24 juin 2020

I am sure that many of us echoed Michael Gidney’s thoughts on Nestlé’s announcement that as of October, KitKat bars in the UK and Ireland will no longer be certified Fairtrade.  The Chief Executive of the Fairtrade Foundation referred to their decision as “profoundly disappointing” and that cocoa farmers in Ivory Coast were “devastated” by the news.

As the Managing Director of an organisation that works closely with smallholder farmers to provide much needed finance, I know that this move will have a huge impact on people, co-operatives, and communities.

Two thirds of chocolate consumed worldwide includes beans from West Africa, and Côte d’Ivoire will be hardest hit.  According to Fairtrade Foundation, 27,000 farmers will be affected in this region, Fiji, and Malawi collectively.  These are all areas where cocoa production is a genuine lifeline, and for many, sadly there is no other source of income.

We already know that a typical farmer, working outside fair trade, lives on around 75p per day. That is below the World Bank’s extreme poverty line of about £1.40.  When we consider that cocoa producers currently only receive about 6% of the value of the global chocolate industry, it is hard to imagine how they will cope with this latest blow.

It is not just farmers’ daily income that will be affected in the autumn, when the Nestlé departure coincides with the main cocoa harvest in West Africa.  The move will also mean a loss of almost £2 million in Fairtrade Premium each year for co-operatives, and communities as this guaranteed fund, currently worth $240 per tonne of cocoa, will disappear along with the promise of a Minimum Price that protects farmers if world markets collapse.

Last year, we ran a feature in our investor newsletter, on cocoa pricing and the importance of living income.  You can read the story in full here.  In it, we included the story of Asunafo, a fast-growing Ghanaian co-operative with a membership of 6,500 farmers, over half of which are women. As one of the biggest cocoa bean suppliers to Mondelez, their Fairtrade contract was replaced with Cocoa Life. Up until this point, they were able to undertake community projects using the Fairtrade Premium.  Under the Cocoa Life certification, they reported a reduction of 80 US Dollars per tonne, which has led Asunafo to seek further financial support.

Fairtrade has the highest fixed Premium of any independent certification scheme in cocoa, which goes directly to the producers' co-operatives on top of market price.  In an open letter to Nestlé, Atse Ossey Francis, Chairman of the Board of Directors of the Ivorian Fair Trade Network, said: “We ask Nestlé to continue the incredible work that has been done over the past 10 years so as not to cut the lifeline of the Fairtrade Premium at a time when we producers need it most!'”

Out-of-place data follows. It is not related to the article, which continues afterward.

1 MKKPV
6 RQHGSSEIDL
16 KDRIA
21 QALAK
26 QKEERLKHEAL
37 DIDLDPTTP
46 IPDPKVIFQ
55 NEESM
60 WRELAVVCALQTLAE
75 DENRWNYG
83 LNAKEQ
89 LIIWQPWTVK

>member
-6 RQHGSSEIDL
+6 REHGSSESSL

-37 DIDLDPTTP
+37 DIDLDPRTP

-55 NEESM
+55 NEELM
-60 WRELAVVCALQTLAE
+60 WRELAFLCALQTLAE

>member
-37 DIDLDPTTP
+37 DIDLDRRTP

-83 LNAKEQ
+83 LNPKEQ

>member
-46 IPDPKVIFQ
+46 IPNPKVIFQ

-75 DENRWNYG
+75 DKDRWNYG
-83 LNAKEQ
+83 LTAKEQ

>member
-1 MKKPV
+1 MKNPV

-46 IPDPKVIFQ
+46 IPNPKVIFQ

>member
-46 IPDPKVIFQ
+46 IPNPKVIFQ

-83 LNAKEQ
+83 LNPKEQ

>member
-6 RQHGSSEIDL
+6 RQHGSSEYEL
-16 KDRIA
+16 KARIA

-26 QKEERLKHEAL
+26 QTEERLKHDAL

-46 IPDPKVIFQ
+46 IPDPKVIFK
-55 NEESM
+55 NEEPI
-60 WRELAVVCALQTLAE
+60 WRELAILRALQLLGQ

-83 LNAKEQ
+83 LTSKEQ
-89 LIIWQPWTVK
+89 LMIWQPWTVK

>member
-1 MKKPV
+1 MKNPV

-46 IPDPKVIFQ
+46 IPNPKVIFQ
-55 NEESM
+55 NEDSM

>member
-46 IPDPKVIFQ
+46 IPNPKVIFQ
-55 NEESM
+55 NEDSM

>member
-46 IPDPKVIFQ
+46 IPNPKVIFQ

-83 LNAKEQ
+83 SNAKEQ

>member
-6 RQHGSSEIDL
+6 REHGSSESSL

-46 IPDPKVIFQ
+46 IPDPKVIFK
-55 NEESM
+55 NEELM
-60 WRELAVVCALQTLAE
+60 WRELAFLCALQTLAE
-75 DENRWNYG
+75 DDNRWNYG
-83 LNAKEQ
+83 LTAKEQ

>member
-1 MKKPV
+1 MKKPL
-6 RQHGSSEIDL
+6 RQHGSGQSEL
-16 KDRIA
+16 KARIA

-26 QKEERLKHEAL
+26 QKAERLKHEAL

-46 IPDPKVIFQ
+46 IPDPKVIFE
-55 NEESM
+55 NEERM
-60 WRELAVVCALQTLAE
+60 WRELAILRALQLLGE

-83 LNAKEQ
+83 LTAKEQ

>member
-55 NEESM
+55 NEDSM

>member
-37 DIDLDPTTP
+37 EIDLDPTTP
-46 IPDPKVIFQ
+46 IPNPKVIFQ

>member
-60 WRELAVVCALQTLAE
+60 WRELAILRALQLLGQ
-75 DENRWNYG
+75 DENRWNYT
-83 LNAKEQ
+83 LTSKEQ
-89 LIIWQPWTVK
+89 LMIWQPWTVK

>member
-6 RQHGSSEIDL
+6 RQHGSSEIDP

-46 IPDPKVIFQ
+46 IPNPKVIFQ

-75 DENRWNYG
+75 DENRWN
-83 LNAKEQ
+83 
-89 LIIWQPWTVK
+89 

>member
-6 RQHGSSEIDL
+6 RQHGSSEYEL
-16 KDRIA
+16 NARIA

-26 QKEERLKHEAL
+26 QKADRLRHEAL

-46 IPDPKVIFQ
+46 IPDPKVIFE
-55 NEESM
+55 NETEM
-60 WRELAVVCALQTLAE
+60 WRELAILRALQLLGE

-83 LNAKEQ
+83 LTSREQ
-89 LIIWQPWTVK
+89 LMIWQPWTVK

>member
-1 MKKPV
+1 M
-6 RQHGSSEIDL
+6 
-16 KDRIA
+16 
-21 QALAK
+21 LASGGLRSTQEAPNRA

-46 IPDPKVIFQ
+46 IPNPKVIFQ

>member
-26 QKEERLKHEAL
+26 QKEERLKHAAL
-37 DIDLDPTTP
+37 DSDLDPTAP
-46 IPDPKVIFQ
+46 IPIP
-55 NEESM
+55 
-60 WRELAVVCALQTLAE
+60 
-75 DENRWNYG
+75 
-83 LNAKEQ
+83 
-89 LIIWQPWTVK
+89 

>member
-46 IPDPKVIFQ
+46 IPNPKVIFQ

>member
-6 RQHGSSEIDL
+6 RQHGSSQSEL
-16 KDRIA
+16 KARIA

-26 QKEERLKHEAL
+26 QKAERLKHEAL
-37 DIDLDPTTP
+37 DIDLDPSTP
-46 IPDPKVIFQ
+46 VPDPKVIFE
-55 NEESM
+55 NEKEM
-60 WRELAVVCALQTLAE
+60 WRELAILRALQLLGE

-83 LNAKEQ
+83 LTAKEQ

Aside from the challenges faced environmentally and economically, farmers are also facing the health and infrastructure challenges caused by Covid-19.  In response to this, our charity has relaunched its Livelihood Security fund and you can find out more about it here.  News from our regional team in West Africa is that co-operatives in both Ghana and Côte d'Ivoire have been making serious efforts to reduce the impact on the cocoa sector, which they describe as their economic lifeline.

Many are already using their Fairtrade Premium to introduce wellbeing initiatives, which are proving vital.  Asunafo had opened a dispensary for the health needs of workers, and facilities for those who had diversified into soap making. Fortunately, they had trained 25 farmers in liquid and solid soap making before the pandemic began, using the leftover cocoa elements and shea butter.  Previously sold at the local market the liquid soap is now donated to the community, again using funds from their Fairtrade Premium.  

As Atse says in his open letter: “The decision to stop buying cocoa and sugar on Fairtrade terms means fewer schools, water pumps, health centres and the end of many other essential services. We call on Nestlé to maintain its commitment to us Fairtrade producers by considering the devastating effects of the current COVID 19 crisis.  On behalf of cocoa farmers in Côte d'Ivoire, we ask Nestlé to keep KitKat Fairtrade.”

You can read more about the official response to Nestlé by following the links in our News article.  Please also look out for updates on the situation here on our website and social media channels.


Our charitable arm, Shared Interest Foundation has re-launched its Livelihood Security Fund to help producers meet basic needs and support income levels during and beyond the Covid-19 crisis.

You can read more about the campaign here.

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By Shared Interest Managing Director, Patricia Alexander

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